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Vice Provost Newell to assume new position at Harvard

Published: Tuesday, October 2, 2012

Updated: Tuesday, October 2, 2012 08:10

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Kelvin Ma/Tufts University

Vice Provost Peggy Newell will assume the post of deputy provost at Harvard University in November.

 

 Vice Provost Peggy Newell will be leaving Tufts on Nov. 1 after 30 years to serve as Harvard University’s first deputy provost. 

“It’s an opportunity that came up very unexpectedly,” she said. “It’s an exciting new opportunity and a new challenge.”

Newell began her career at Tufts in 1982 as the Sackler School of Graduate Biomedical Sciences’ registrar, later becoming the school’s assistant dean and then associate dean. She also became associate dean for special programs at the School of Medicine and, beginning in 1998, the associate provost for research. 

She has most recently served eight years as vice provost, assuming the role of interim provost and senior vice president during the 2011-2012 academic year before Provost David Harris filled the position this fall.

Some of Newell’s most notable undertakings at Tufts include the creation of the Office of Proposal Development, which helps faculty members find research funding opportunities, and the founding of the Office of Technology Licensing and Industry Collaboration to manage the school’s intellectual property portfolio.

Newell is also recognized for overseeing the university’s research policies, such as the use of human subjects and laboratory animals in experimentation. 

“I think that we have made a lot of difference in the support of the faculty and their research,” Newell said. “I certainly did not do that alone. I did that with a whole team of people and fabulous staff and the Office of the Vice Provost, very dedicated and talented people who helped to carry out all of that.”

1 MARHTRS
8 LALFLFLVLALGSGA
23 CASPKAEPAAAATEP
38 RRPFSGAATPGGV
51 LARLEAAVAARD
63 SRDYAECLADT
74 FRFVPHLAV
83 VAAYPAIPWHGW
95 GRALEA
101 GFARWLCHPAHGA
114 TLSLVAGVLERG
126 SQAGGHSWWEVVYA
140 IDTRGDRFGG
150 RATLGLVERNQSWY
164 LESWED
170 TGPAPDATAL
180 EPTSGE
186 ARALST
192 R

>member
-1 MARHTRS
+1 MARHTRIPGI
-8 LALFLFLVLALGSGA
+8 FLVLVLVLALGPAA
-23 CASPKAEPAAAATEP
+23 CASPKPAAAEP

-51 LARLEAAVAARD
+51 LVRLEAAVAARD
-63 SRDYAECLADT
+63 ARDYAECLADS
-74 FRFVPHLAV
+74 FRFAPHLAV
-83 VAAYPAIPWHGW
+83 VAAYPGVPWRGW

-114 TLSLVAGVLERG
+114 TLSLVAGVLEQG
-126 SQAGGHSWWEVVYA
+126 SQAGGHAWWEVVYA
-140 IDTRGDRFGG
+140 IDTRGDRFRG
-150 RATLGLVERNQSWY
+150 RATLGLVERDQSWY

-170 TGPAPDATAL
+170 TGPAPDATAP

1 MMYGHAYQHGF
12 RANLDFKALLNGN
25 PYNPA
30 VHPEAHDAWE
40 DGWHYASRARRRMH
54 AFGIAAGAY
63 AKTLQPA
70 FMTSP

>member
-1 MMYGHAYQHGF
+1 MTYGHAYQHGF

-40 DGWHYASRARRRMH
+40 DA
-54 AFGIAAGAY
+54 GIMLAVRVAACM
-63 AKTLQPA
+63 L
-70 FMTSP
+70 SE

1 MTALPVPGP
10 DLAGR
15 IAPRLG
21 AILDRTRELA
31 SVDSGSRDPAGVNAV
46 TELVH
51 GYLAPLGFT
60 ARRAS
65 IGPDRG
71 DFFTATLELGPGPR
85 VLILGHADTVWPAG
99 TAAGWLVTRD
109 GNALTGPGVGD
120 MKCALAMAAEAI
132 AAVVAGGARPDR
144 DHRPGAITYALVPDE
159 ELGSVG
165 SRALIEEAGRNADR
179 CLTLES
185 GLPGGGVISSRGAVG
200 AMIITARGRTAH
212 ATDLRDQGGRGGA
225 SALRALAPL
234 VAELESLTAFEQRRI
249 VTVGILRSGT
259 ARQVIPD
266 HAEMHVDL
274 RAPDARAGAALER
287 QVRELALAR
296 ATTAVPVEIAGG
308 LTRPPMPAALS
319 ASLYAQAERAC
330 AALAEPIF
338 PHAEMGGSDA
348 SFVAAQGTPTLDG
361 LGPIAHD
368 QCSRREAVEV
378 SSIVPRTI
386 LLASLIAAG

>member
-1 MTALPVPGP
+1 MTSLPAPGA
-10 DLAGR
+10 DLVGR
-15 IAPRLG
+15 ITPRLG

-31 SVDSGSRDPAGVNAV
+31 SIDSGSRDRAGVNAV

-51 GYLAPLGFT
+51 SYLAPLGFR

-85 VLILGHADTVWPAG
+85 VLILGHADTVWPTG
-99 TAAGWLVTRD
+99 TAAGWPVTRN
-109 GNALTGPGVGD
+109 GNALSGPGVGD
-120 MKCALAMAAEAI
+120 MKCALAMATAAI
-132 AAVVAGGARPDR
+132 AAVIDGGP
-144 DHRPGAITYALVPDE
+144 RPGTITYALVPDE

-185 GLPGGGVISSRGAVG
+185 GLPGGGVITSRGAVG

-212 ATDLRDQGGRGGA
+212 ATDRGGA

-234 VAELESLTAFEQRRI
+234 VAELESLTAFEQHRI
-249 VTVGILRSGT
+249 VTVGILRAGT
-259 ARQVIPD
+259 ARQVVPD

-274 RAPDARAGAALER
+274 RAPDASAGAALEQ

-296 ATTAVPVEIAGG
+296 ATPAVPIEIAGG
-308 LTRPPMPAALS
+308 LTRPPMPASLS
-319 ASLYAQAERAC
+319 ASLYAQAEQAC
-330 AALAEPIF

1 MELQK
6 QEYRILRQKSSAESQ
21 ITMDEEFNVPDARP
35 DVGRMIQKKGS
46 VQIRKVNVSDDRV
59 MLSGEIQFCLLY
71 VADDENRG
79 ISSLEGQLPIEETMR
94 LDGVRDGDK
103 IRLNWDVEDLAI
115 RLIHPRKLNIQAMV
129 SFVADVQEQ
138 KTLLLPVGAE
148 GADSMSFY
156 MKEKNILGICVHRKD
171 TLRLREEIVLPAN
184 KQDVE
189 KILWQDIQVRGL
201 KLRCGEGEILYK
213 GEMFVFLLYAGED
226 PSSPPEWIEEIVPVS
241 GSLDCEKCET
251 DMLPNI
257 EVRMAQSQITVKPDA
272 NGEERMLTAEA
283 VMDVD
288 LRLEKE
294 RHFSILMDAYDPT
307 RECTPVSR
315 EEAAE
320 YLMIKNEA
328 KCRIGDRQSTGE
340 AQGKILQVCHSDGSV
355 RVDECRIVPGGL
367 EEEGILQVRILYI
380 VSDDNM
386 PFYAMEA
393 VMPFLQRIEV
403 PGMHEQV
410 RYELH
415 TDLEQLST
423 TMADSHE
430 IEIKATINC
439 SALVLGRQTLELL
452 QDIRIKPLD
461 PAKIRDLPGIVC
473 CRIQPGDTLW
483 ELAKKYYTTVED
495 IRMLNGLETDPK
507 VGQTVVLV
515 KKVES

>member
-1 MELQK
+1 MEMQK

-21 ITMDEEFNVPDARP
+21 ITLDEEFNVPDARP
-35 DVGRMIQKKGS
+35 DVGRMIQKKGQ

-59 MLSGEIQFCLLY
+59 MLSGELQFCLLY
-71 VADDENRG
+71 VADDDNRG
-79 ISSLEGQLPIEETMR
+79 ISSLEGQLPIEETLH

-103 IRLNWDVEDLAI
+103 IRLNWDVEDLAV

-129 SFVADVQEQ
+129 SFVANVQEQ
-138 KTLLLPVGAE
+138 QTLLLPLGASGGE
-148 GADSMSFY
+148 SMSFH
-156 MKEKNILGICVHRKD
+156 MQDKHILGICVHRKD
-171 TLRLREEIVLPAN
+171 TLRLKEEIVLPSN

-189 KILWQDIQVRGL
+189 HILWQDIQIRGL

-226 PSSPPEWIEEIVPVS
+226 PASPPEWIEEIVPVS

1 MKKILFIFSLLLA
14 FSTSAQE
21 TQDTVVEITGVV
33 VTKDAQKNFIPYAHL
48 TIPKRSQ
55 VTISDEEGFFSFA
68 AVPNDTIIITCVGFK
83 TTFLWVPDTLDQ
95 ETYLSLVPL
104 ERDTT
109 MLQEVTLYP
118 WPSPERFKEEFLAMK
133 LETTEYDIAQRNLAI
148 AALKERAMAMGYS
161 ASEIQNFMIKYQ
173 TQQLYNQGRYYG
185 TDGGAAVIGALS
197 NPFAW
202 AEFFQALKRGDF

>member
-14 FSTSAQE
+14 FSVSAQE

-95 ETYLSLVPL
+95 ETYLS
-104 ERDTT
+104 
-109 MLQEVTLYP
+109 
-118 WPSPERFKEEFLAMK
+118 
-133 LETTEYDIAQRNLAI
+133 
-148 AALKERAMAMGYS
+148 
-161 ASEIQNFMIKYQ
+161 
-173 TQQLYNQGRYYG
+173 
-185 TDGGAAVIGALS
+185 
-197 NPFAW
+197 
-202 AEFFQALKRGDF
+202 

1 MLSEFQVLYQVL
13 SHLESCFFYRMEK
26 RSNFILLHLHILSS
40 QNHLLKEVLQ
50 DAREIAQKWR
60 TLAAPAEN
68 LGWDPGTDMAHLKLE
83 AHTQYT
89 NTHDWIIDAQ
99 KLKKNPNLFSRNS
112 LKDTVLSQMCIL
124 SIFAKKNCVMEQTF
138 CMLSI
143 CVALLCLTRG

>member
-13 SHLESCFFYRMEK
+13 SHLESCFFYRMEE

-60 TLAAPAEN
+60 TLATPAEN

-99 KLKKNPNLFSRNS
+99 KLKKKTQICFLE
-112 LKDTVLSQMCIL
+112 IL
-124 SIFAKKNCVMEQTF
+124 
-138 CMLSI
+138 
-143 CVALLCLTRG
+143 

According to Newell, one of her proudest accomplishments is establishing Tufts’ Research Day program, a series of events in which faculty from all of Tufts’ campuses put their research on display for graduate students, postdoctoral fellows and other faculty members.

“Every time we’ve ever had one of those events, somebody has left with a new collaboration and met someone that they didn’t meet before,” she said. “It’s actually very important for people in administrative positions to engage and see the research work that they’re supporting so they know why it’s so important.”

At Harvard, Newell said that she will work on a broad range of duties that pass through the provost’s office.

“Initially, my first early responsibilities will relate to the Allston building; they’re building a new campus in Allston,” she said. “I’ll be involved in the planning for the Allston campus and also helping them to assure that academic priorities at Harvard help to drive their fundraising objectives.”

Newell said she will miss the friends and colleagues she has worked with at Tufts over the years.

“It was really fun to get to know so many people across so many disciplines and to learn about what they were working on to try to find ways that I could help,” she said.

University Professor Sol Gittleman, a former Tufts provost, praised Newell for her various contributions to Tufts.

“There are very few people at universities who are really able to bring people together and to affect really good communication,” he said. “Since the moment she walked on this campus 30 years ago, she had an emotional intelligence that got people to cooperate. That at a university is worth its weight in gold.”

President Emeritus Lawrence Bacow worked with Newell for much of his tenure as university president.

“She was widely respected by all for her competence, decency and integrity,” Bacow told the Daily in an email. “She was one of the finest academic administrators I have ever been privileged to work with. She will be missed.”

Provost David Harris said he is confident that the university will find a well-qualified replacement for Newell before Nov. 1. 

“I have already consulted with the deans and other senior leaders regarding options for an interim vice provost for research, and a process for identifying a long-term replacement,” Harris told the Daily in an email.

The Tufts administration will hold two community receptions in honor of Newell’s work at Tufts. The first is on Oct. 24 at 3:00 p.m. at the Boston campus’ School of Dental Medicine Alumni Lounge and the second is on Oct. 25 at 4:00 p.m. at the Medford/Somerville campus’ Coolidge Room in Ballou Hall. 

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